I was born and raised in a Christian home in the Portland area, on a historic farm in the Western suburbs. It was a wonderful place to grow up, which is why, after all these years, I am happy to find myself back in the Portland area. Prior to Portland, I lived in several locations, from Boston to California. Most of my family still lives in the area, and my wife and I are getting settled in to the Portland lifestyle.
Most of my education occurred at George Fox University, where I completed my doctorate in Clinical Psychology. My dissertation focused on the measurement of physical symptoms in depression, especially physical movement. While this is still a research interest, I have also pursued research in the psychology of religion, existential anxiety, the psychology of shyness, and the integration of psychology and theology.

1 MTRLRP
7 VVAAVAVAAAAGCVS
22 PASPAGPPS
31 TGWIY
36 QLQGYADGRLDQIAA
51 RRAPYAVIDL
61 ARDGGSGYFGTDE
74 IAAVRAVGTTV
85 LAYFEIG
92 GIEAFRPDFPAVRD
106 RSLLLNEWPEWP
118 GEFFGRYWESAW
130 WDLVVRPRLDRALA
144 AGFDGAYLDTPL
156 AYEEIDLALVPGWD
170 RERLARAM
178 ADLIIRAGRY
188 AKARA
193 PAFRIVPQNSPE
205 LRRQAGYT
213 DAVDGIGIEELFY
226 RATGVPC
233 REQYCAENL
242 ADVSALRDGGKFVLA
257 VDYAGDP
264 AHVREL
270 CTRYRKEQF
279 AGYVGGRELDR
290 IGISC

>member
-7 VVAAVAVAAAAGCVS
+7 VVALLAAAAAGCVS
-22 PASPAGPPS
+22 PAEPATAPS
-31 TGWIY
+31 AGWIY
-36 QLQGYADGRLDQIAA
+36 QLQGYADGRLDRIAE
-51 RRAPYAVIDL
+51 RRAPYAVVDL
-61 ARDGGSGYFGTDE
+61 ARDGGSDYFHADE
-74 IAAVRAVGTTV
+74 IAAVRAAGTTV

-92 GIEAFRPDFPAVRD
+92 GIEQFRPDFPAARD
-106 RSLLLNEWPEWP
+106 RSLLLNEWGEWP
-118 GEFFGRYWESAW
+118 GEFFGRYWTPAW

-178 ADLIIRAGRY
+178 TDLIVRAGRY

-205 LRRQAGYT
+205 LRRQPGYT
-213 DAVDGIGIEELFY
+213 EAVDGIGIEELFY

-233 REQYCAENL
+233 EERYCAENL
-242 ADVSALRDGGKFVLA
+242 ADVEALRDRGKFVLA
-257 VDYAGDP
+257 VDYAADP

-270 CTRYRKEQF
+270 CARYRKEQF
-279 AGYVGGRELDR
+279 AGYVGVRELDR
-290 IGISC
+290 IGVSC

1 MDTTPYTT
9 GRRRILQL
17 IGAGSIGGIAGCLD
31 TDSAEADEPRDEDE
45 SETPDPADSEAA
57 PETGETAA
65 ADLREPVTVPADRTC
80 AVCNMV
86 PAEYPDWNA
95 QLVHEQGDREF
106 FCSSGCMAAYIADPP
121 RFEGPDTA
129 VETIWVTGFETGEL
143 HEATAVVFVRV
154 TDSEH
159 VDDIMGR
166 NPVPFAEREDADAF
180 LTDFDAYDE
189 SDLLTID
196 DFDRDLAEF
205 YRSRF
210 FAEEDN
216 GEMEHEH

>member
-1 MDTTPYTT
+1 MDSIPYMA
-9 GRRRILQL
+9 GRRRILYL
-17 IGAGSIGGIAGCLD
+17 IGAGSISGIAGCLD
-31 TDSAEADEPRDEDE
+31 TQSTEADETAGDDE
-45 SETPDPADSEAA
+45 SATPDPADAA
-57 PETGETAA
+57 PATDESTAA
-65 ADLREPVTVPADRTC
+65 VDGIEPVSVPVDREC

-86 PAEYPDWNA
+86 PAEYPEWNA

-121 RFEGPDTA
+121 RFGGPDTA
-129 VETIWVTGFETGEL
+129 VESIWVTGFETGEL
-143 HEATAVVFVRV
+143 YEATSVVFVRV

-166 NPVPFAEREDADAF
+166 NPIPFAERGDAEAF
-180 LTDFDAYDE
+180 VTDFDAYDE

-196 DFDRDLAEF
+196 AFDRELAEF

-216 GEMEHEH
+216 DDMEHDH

Clinically, my training has focused on the treatment of chronic mental illness and psychotic disorders. I believe the chronically mentally ill to be one of the most underserved populations in our community. I hope to help equip future counselors to provide this needed service, and also dispel the many myths and fears concerning the mentally ill. The theories that I utilize most in treatment are primarily psychodynamic and existential in nature.
Though I was raised in a Christian home and confirmed my belief in Jesus as an adolescent, my faith in Jesus developed much later. The One who loves me doesn’t give up, even though I gave up on Him a time or two. Through all of my hardships, I have developed a deep, personal relationship with God.
Why I Teach
I have quite a love for psychology, theology, and the integration of the two. It is wonderful to have a place to act on these passions. Through teaching and training students, I hope to open minds and hearts in such a way that creates paths of healing in our communities.
In my free time, I enjoy fly fishing, reading, writing, playing the guitar and drums, running, and cooking. My favorite hobby, however, is picking up new hobbies.